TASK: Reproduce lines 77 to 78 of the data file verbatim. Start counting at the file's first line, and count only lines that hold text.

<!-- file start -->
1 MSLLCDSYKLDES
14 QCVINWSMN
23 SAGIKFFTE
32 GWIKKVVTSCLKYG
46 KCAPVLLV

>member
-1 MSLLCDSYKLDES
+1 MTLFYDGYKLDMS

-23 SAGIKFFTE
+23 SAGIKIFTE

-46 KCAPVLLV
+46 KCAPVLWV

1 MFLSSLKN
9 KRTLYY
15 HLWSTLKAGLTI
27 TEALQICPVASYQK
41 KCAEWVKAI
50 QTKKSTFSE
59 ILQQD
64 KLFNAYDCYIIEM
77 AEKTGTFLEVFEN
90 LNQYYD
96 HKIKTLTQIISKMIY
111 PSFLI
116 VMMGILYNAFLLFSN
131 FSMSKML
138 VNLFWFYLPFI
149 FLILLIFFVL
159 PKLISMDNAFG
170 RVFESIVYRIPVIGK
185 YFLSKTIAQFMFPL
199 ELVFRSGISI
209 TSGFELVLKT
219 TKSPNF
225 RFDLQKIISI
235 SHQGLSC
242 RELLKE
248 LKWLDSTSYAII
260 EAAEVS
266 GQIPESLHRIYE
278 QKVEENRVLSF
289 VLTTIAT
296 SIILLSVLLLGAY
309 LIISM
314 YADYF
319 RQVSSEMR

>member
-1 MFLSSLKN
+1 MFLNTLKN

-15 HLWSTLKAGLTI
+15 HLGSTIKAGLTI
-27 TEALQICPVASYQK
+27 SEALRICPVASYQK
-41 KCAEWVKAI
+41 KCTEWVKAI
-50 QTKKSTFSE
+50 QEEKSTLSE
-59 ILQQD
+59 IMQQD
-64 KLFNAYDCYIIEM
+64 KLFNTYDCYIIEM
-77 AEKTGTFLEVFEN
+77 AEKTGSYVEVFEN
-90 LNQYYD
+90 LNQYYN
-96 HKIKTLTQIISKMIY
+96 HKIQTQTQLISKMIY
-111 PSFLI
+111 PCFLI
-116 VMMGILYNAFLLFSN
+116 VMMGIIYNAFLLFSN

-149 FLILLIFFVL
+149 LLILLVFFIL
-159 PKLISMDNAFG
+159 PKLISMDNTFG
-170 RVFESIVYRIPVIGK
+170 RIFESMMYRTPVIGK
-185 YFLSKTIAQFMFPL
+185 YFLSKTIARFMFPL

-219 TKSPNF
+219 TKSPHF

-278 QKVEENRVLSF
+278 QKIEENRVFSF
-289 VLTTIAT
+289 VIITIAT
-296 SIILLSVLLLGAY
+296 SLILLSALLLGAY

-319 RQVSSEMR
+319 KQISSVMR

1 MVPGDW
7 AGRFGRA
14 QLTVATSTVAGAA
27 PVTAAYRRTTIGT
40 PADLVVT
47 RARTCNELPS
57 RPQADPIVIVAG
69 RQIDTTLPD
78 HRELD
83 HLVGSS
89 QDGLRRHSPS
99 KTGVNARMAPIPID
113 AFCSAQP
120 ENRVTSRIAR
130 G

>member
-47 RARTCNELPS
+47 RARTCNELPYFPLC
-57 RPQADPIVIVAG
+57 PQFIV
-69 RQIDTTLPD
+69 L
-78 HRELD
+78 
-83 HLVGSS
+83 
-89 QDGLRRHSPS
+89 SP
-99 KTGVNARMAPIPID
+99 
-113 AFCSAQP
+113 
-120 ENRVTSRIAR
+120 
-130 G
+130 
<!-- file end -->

+170 RIFESMMYRTPVIGK
-185 YFLSKTIAQFMFPL